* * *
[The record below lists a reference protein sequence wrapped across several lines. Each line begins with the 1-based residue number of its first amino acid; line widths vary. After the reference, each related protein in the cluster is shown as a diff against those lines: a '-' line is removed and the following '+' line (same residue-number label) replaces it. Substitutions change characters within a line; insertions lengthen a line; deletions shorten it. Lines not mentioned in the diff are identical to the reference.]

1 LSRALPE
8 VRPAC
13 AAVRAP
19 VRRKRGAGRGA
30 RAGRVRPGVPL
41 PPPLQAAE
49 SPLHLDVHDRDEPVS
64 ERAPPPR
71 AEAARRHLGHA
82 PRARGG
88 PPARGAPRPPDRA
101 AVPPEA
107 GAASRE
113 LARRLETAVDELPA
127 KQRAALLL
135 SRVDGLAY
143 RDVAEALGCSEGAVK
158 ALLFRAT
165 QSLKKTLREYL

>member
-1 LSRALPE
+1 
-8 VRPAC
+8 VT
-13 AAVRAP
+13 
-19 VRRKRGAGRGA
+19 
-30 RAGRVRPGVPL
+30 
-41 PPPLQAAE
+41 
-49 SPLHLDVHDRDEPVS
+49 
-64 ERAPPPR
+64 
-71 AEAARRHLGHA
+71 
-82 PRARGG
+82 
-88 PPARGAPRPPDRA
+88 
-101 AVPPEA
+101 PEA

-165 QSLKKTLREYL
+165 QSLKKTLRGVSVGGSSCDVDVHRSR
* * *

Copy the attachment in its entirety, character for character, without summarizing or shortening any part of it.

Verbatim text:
[The record below lists a reference protein sequence wrapped across several lines. Each line begins with the 1-based residue number of its first amino acid; line widths vary. After the reference, each related protein in the cluster is shown as a diff against those lines: a '-' line is removed and the following '+' line (same residue-number label) replaces it. Substitutions change characters within a line; insertions lengthen a line; deletions shorten it. Lines not mentioned in the diff are identical to the reference.]

1 LSRALPE
8 VRPAC
13 AAVRAP
19 VRRKRGAGRGA
30 RAGRVRPGVPL
41 PPPLQAAE
49 SPLHLDVHDRDEPVS
64 ERAPPPR
71 AEAARRHLGHA
82 PRARGG
88 PPARGAPRPPDRA
101 AVPPEA
107 GAASRE
113 LARRLETAVDELPA
127 KQRAALLL
135 SRVDGLAY
143 RDVAEALGCSEGAVK
158 ALLFRAT
165 QSLKKTLREYL

>member
-1 LSRALPE
+1 
-8 VRPAC
+8 VT
-13 AAVRAP
+13 
-19 VRRKRGAGRGA
+19 
-30 RAGRVRPGVPL
+30 
-41 PPPLQAAE
+41 
-49 SPLHLDVHDRDEPVS
+49 
-64 ERAPPPR
+64 
-71 AEAARRHLGHA
+71 
-82 PRARGG
+82 
-88 PPARGAPRPPDRA
+88 
-101 AVPPEA
+101 PEA

-165 QSLKKTLREYL
+165 QSLKKTLRGVSVGGSSCDVDVHRSR